Tag Archive: courage


scaredy squirrel goes camping

Scaredy Squirrel Goes Camping by Melanie Watt

Scaredy Squirrel is back!  This time he wants to stay far away from camping outside, much happier to watch a TV show ABOUT camping.  Unfortunately though, he needs to plug his TV in for it to work.  So he has to find an electrical outlet which means heading outside and into the campground.  As always, Scaredy plans his trip carefully.  He lists what he is scared of, packs important survival supplies, picks out a wilderness outfit to keep himself safe from things like nasty odors and bugs, and has a map of his mission timed to the minute.  But things do not go as planned, showing Scaredy that sometimes it’s not about the plan itself but the journey on which it takes you.

Watt has a wonderful comedic timing that she displays in all of her Scaredy Squirrel and Chester books.  It is all about those moments of hesitation that make the humor all the more funny.  Scaredy is a great character with his obsessive planning and worrying.  Many children will see themselves in Scaredy and also be able to see the humor as well.  As always, the illustrations are clear, clean and add to the fun.

Another great book in a strong series, this one is perfectly timed for spring and summer camp outs.  Appropriate for ages 4-6.

Reviewed from copy received from Kids Can Press.

everyone can learn to ride a bicycle

Everyone Can Learn to Ride a Bicycle by Chris Raschka

The two-time Caldecott Medalist returns with another exceptional picture book.  In this book, a little girl learns to ride a bike.  She first picks out the bike she wants to try, then watches other people ride their bikes.  The training wheels are very helpful, keeping her upright and they steadily are moved upward so that she can start to balance on her own.  Training wheels off, she tries riding in the grass but when she heads down a small hill, she tips over.  It takes a lot of courage to get back on again and again and again after tumbling off.  But then, suddenly and incredibly, she learns to ride a bicycle on her own!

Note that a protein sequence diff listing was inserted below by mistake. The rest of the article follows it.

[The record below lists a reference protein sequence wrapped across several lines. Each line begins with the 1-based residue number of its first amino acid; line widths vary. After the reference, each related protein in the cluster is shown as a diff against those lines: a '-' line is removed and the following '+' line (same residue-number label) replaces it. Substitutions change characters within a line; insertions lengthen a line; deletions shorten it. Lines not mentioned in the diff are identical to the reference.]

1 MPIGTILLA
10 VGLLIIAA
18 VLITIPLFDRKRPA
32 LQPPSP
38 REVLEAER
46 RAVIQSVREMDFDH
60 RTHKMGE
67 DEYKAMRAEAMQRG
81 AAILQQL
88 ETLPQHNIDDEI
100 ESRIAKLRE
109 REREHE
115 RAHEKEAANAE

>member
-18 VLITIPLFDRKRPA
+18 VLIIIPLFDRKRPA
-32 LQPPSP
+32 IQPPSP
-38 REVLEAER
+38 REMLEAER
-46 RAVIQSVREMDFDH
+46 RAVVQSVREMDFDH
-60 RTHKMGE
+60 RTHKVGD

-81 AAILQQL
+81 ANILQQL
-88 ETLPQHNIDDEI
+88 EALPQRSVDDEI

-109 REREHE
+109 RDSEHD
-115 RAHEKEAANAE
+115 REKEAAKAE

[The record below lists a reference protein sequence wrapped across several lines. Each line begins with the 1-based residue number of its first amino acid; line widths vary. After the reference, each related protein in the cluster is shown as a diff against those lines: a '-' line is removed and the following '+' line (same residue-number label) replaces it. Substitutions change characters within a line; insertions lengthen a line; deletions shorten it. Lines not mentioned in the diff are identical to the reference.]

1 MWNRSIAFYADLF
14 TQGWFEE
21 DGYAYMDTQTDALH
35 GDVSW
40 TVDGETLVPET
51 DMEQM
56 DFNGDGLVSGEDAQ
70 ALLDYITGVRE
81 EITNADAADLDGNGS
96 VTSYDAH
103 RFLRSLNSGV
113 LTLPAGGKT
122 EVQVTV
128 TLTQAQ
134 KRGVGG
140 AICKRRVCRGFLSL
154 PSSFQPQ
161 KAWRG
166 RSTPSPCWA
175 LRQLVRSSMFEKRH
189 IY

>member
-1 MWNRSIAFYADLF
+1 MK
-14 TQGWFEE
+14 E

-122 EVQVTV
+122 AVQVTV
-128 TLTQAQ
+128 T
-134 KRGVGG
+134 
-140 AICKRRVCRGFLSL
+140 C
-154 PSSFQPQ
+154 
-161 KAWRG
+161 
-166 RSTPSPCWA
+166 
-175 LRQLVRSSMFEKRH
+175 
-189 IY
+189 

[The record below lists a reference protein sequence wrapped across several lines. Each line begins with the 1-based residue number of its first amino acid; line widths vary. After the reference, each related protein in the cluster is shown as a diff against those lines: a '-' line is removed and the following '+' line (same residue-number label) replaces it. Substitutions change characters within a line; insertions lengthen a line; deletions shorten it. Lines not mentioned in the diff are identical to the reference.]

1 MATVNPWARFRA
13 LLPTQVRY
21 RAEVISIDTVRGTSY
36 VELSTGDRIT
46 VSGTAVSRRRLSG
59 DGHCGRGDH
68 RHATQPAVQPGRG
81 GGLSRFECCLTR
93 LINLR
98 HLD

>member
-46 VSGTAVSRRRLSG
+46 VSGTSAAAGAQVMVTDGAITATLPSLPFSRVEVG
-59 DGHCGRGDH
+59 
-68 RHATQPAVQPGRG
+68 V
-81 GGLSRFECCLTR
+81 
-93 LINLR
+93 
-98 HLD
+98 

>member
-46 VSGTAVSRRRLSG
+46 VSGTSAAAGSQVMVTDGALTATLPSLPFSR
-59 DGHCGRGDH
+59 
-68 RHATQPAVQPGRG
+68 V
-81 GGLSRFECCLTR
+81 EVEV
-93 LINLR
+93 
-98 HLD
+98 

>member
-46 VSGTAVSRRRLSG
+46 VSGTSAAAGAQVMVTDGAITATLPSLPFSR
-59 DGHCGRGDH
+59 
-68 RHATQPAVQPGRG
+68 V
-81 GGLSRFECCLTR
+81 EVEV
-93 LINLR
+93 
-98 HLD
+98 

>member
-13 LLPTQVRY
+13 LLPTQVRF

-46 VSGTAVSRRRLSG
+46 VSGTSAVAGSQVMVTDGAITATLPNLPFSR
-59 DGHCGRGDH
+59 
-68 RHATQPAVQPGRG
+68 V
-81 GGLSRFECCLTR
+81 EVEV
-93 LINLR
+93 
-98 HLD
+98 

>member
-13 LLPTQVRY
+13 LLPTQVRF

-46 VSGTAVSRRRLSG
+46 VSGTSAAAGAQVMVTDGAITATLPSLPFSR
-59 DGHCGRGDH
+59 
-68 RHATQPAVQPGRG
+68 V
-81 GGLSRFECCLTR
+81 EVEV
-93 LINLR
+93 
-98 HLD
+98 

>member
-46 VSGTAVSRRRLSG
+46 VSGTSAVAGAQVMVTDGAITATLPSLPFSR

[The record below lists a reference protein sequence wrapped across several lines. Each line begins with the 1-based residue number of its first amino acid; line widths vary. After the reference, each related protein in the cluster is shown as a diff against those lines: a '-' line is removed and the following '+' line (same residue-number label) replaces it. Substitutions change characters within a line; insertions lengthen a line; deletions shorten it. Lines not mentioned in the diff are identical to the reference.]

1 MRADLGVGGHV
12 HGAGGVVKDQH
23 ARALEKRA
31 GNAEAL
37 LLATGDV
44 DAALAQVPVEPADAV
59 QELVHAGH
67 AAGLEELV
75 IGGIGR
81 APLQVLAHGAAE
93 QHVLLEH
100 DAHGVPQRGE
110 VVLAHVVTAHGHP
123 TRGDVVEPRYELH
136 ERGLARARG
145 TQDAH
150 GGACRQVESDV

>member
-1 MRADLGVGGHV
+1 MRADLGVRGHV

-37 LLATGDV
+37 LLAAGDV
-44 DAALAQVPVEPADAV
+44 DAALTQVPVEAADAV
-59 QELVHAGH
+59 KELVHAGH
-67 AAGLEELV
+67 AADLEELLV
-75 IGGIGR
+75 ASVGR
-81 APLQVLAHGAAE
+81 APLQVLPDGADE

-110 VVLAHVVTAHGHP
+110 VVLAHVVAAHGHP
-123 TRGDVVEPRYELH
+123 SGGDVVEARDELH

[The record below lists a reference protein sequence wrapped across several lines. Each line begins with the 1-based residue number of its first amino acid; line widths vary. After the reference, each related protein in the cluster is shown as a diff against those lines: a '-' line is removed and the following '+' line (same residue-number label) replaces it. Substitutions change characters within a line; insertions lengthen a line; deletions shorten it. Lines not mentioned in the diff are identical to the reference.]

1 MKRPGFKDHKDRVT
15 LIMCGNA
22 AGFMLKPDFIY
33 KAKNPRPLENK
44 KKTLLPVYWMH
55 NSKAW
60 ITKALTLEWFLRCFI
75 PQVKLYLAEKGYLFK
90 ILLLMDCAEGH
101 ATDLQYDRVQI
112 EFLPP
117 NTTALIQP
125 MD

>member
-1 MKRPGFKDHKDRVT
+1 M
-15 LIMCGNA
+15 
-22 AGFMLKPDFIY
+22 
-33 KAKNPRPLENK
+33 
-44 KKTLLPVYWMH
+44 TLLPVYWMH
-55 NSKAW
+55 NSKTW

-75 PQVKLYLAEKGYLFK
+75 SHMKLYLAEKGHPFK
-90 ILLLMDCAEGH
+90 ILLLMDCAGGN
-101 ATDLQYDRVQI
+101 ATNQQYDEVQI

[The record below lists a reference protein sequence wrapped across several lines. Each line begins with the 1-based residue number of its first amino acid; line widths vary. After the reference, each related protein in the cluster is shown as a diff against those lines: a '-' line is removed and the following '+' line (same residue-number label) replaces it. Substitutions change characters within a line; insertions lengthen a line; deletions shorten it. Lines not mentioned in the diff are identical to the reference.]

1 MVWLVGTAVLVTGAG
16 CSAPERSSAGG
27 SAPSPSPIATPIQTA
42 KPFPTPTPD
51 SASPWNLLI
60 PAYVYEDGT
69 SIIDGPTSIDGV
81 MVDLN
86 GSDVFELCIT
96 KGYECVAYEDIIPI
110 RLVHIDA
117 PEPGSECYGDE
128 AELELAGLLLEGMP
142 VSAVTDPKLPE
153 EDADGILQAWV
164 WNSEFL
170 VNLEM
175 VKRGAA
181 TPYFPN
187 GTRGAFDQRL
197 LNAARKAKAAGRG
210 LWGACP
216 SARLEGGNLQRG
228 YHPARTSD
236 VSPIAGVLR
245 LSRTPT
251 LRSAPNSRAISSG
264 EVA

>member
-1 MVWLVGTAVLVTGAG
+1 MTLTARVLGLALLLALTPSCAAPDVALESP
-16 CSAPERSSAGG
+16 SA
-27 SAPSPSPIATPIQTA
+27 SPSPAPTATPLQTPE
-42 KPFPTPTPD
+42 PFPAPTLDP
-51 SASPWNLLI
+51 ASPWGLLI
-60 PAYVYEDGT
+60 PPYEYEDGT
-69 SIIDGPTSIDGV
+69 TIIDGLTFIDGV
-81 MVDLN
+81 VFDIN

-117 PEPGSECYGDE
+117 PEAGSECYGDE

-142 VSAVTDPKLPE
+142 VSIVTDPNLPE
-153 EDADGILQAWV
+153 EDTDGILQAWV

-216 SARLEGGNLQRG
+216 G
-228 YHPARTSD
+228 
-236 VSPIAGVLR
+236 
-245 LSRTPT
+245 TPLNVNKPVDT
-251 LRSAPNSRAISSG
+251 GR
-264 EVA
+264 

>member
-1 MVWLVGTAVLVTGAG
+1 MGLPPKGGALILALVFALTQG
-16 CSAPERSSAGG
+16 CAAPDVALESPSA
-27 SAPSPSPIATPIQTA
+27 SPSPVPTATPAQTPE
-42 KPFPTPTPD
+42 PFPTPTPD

Written in second-person, the book really allows readers to see themselves as the one riding the bicycle.  Raschka’s text is simple and effective, encouraging readers to give it a try.  When the tumbling begins, Raschka starts talking about courage, sure to inspire young readers to see that quality in themselves both in learning to ride a bicycle and in other endeavors too.  As always, the art is the key with Raschka’s picture books.  His style is loose and flowing, capturing movement and wobbles with easy watercolor strokes. 

A great pick for spring when children are sure to be longing to be out playing in the warmer weather, this book is a quietly inspiring read.  Appropriate for ages 3-5.

Reviewed from library copy.

mouse and lion

Mouse & Lion by Rand Burkert, illustrated by Nancy Ekholm Burkert